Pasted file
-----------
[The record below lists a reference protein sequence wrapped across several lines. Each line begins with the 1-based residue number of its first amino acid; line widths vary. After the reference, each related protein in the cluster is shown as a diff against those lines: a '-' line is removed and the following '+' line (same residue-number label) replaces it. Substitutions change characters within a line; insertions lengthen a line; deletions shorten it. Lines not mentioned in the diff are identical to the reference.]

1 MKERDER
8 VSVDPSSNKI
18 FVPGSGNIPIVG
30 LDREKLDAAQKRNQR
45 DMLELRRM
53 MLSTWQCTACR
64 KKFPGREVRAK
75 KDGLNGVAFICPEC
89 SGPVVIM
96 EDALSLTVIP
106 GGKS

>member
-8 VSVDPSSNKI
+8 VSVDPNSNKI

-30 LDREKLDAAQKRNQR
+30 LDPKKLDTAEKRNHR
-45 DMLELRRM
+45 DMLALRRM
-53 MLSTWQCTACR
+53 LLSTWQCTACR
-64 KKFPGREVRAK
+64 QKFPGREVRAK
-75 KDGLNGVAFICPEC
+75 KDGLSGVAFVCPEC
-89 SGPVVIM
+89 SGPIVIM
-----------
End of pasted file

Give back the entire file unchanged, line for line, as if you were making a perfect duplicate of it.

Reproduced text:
[The record below lists a reference protein sequence wrapped across several lines. Each line begins with the 1-based residue number of its first amino acid; line widths vary. After the reference, each related protein in the cluster is shown as a diff against those lines: a '-' line is removed and the following '+' line (same residue-number label) replaces it. Substitutions change characters within a line; insertions lengthen a line; deletions shorten it. Lines not mentioned in the diff are identical to the reference.]

1 MKERDER
8 VSVDPSSNKI
18 FVPGSGNIPIVG
30 LDREKLDAAQKRNQR
45 DMLELRRM
53 MLSTWQCTACR
64 KKFPGREVRAK
75 KDGLNGVAFICPEC
89 SGPVVIM
96 EDALSLTVIP
106 GGKS

>member
-8 VSVDPSSNKI
+8 VSVDPNSNKI

-30 LDREKLDAAQKRNQR
+30 LDPKKLDTAEKRNHR
-45 DMLELRRM
+45 DMLALRRM
-53 MLSTWQCTACR
+53 LLSTWQCTACR
-64 KKFPGREVRAK
+64 QKFPGREVRAK
-75 KDGLNGVAFICPEC
+75 KDGLSGVAFVCPEC
-89 SGPVVIM
+89 SGPIVIM